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Miscommunication over severity of fisherman's injury responsible for last journey of R116

It was thought the fisherman had lost his entire hand, instead it was just the tip of his thumb which was severed.

Hundreds of mourners gathered at St Patrick's Church in Glencullen, Dublin for the funeral of Captain Dara Fitzpatrick.
Hundreds of mourners gathered at St Patrick's Church in Glencullen, Dublin for the funeral of Captain Dara Fitzpatrick.
Image: sam boal

MISCOMMUNICATION OVER THE nature of an injury sustained by a fisherman was responsible for the Irish Coast Guard helicopter R116 embarking on its ill-fated mission, it has emerged.

The missing aircraft was one of two search-and-rescue helicopters dispatched to carry out an emergency medical evacuation of a Scottish fisherman from a UK-registered trawler 150 miles off the west coast last Monday.

The R116 was tasked with providing communications and back-up support for the Sligo-based R118 on the 300-mile round trip to the fishing vessel in the Atlantic Ocean.

It disappeared just after 12.45am on Tuesday morning as it prepared to land at Blacksod, Mayo to refuel before following the R118 on the medical-evacuation mission.

When the crew of the R118 reached the trawler and assessed the fisherman, they discovered that his injury was confined to the tip of his thumb and did not represent a threat to his life.

Injury

Such was the relatively minor extent of the injury, the R118 decided to keep the fisherman on board for approximately an hour while they joined the search for their missing colleagues upon their return to Blacksod, rather than landing to allow him to be transported to hospital.

In the case of medical emergencies, search-and-rescue aircraft would usually bring the patient directly to hospital. However, the fisherman was left at Blacksod and made the 60-mile journey to Mayo University Hospital in Castlebar by road.

Personnel involved in the medical evacuation said that miscommunication concerning the nature of the man’s injuries was responsible for the Coast Guard helicopters being dispatched last Monday.

The request for medical assistance from the UK-registered trawler was received by the Irish Coast Guard coordination centre in Malin Head at 9.40pm on Monday.

Details of the injury were communicated to the Emergency Department at Cork University Hospital (CUH), which provides a tele-medical assessment service for the Coast Guard.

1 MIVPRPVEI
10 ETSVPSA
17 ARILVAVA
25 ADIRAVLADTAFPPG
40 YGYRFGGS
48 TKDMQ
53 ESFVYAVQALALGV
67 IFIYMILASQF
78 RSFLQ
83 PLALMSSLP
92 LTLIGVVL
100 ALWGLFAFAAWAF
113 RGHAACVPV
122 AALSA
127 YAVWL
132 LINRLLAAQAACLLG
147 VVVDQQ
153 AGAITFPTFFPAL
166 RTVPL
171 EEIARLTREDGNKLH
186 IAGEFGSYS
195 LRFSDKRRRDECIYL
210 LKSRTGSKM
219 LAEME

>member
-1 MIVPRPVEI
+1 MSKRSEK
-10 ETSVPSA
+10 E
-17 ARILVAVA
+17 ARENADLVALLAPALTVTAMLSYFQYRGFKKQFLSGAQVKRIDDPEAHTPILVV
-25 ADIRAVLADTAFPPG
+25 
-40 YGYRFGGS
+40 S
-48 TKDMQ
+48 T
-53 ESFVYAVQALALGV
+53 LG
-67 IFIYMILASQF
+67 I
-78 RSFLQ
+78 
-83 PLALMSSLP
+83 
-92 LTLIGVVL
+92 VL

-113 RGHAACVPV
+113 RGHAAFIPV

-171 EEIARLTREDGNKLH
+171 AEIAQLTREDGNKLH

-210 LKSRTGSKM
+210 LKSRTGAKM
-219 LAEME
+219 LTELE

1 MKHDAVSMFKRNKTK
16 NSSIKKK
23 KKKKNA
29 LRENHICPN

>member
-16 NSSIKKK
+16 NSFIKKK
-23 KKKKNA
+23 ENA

It is understood that the advice to conduct an emergency medical evacuation was made on the basis that the fisherman’s whole hand or a large part of his hand had been amputated in an accident.

Coast Guard Tragedy. Captain Dara Fitzpatrick Source: RollingNews.ie

It was only when the R118 reached the vessel that it was discovered that the fisherman had severed only the tip of his thumb. A spokesperson for the Irish Coast Guard said that the decision to conduct a medical-evacuation operation was made by the medical team in CUH based on information they were given by personnel on the trawler.

“The medical team in Cork can only go on the information that’s given to them from the ship,” he said.
“Sometimes it can happen that there is confusion. The first language of the person speaking to the medical team is not necessarily English, and sometimes the first language of the medical team in Cork is not English either.”

The spokesperson said that the injured fisherman had received first aid from two paramedics on the R118 and “time was no longer of the essence” when they returned to Blacksod and joined the search for their missing colleagues.

After being brought to Blacksod lighthouse by the Coast Guard helicopter, the fisherman travelled 25 miles by ambulance to Bangor, Co Mayo; where he was met by another ambulance dispatched from Castlebar to bring him the rest of the way to Mayo University Hospital.

He was subsequently transferred to University Hospital Galway (UHG), where plastic surgery was performed on his thumb.

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Darragh McDonagh

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